Dunn, White Sox exit Detroit in pain

The Sports Xchange
The SportsXchange

It was a close call for Chicago White Sox designated hitter Adam Dunn, as the veteran was assessing which hurt more -- the strained right oblique muscle that kept him out of the Sunday night finale against the Detroit Tigers or the emotional pain of being out of the lineup.
His misery increased when the White Sox lost 4-2 to the Tigers, who completed a three-game series sweep and tied Chicago for the AL Central lead.
"I want to be in there," Dunn said. "I understand why I'm not. I guess I'd rather miss (Sunday) than miss (30) games. To sit there and watch a big game like that and can't do anything, it (stinks). I love playing. ...
"I've never had anything like this to where you can't swing. If I could even remotely, I would do it. That's the thing, other little nicks and knacks, you can cover them up, but it's kind of hard to fake this one."
As far as a return, it's day-by-day, but Dunn wasn't sounding very optimistic that there was a quick cure on the way. The fact that his swing is so violent doesn't make it any easier to project. Manager Robin Ventura was forced to get creative with his lineup, using catcher A.J. Pierzynski as the designated hitter.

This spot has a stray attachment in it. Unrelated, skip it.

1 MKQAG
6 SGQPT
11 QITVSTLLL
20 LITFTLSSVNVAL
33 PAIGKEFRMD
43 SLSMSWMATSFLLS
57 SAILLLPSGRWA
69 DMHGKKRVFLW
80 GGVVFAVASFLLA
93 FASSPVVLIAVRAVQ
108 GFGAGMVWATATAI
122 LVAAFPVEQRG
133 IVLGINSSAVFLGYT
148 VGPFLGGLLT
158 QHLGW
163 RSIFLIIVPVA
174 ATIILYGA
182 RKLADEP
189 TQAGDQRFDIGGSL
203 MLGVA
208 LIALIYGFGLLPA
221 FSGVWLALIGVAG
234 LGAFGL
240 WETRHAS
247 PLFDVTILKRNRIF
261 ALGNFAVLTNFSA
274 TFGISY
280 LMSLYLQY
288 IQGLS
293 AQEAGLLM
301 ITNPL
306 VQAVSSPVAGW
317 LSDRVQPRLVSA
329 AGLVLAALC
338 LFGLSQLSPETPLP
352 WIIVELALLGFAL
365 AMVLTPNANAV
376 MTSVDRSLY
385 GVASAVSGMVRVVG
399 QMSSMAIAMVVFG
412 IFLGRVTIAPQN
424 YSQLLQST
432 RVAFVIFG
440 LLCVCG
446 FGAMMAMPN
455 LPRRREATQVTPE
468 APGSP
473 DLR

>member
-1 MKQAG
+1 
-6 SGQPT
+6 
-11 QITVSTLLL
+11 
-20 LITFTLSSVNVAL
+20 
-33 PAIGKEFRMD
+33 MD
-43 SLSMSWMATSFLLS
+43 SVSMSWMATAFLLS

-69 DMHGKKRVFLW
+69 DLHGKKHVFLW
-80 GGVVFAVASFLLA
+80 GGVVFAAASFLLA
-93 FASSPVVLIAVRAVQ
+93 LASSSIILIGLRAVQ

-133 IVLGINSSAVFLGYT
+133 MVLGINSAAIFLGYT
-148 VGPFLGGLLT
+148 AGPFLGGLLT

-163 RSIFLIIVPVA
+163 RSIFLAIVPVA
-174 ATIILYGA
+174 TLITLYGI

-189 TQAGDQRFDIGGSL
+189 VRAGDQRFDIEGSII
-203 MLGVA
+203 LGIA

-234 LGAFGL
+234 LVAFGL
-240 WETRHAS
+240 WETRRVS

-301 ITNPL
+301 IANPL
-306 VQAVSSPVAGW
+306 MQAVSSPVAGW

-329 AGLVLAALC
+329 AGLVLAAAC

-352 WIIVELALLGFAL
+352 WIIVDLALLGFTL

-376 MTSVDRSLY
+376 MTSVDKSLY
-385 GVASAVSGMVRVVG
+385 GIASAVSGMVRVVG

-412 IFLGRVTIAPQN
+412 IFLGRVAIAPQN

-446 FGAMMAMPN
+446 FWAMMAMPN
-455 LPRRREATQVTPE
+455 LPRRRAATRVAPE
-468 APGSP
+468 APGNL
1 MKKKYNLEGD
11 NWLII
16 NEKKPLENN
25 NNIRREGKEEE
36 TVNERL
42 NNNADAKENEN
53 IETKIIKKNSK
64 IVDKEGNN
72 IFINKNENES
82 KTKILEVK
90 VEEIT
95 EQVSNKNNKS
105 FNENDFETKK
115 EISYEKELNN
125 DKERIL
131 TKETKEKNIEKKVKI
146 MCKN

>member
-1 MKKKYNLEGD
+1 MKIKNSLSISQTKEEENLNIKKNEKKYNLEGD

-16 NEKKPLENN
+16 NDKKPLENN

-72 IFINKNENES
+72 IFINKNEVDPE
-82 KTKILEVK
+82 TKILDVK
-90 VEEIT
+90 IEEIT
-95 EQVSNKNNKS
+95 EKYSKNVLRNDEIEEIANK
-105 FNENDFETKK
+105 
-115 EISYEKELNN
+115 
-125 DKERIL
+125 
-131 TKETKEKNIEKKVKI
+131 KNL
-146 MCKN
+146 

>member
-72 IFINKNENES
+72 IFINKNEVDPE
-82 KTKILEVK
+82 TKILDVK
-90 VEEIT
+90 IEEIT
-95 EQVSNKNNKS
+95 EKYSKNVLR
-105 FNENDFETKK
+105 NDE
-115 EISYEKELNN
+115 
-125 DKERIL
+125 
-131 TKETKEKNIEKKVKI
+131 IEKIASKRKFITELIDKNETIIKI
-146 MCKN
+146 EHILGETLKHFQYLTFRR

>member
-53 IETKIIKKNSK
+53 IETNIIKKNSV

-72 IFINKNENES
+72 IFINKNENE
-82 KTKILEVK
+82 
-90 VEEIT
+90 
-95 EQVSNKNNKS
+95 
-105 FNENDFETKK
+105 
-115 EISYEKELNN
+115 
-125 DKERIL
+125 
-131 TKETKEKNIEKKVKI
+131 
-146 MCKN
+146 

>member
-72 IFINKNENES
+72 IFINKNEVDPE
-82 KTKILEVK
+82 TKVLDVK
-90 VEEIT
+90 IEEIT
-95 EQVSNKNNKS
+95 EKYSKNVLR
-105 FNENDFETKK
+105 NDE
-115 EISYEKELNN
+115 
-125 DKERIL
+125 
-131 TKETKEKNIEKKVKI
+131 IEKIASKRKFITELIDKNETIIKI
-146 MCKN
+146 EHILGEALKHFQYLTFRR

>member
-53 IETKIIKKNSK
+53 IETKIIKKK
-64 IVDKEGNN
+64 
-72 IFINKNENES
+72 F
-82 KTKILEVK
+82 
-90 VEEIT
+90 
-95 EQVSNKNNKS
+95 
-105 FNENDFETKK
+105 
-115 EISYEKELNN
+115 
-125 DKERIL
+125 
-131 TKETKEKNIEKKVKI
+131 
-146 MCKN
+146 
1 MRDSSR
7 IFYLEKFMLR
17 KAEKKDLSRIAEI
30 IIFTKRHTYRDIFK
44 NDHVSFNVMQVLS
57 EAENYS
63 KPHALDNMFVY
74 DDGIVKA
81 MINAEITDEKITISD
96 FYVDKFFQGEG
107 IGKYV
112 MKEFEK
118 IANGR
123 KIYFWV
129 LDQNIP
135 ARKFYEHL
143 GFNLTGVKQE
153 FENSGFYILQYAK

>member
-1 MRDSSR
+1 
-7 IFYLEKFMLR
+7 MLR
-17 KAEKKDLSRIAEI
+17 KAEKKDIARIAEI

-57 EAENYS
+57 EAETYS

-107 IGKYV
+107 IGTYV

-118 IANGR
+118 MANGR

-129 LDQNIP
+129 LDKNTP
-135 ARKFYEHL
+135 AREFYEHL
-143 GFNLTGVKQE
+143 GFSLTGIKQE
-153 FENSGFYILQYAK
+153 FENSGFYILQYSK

With or without Dunn, the Sox coaching staff was frustrated with the hitters and their approach on what was an ugly road trip, which started with a 1-3 visit to Baltimore and was followed by the disappointment in Detroit. Bench coach Mark Parent acknowledged that the starting pitchers have struggled on the trip, but the offense didn't exactly do them any favors, either.
"The last couple of days, starting pitchers have been getting behind so early so much, it's just putting quite a bit of pressure on guys to do a little more than they need to instead of just having good at-bats," Parent said. "It was working out well when we hit home runs. There's still a lot to be said for putting three or four hits together in an inning. That's what we're going through right now. We're trying to do too much at the plate.
"We need to get walks, base hits, hit-and-run, bunt, get guys over and score when we need to. When we're doing those things, we're pretty good."
The feast-or-famine approach was again on display Sunday night, with the only run the Sox could muster off Justin Verlander coming on a leadoff homer from Alejandro De Aza in the first inning.
"There's too many guys in that room who have too much to prove and want to finish up a good year," Parent added. "A lot of young players who have good years try to protect their year (in the last month). These guys aren't worried about protecting their year, they're trying to get to the playoffs, get all they can, show people last year was not the norm.
"We've got guys who want to win and get in the playoffs."

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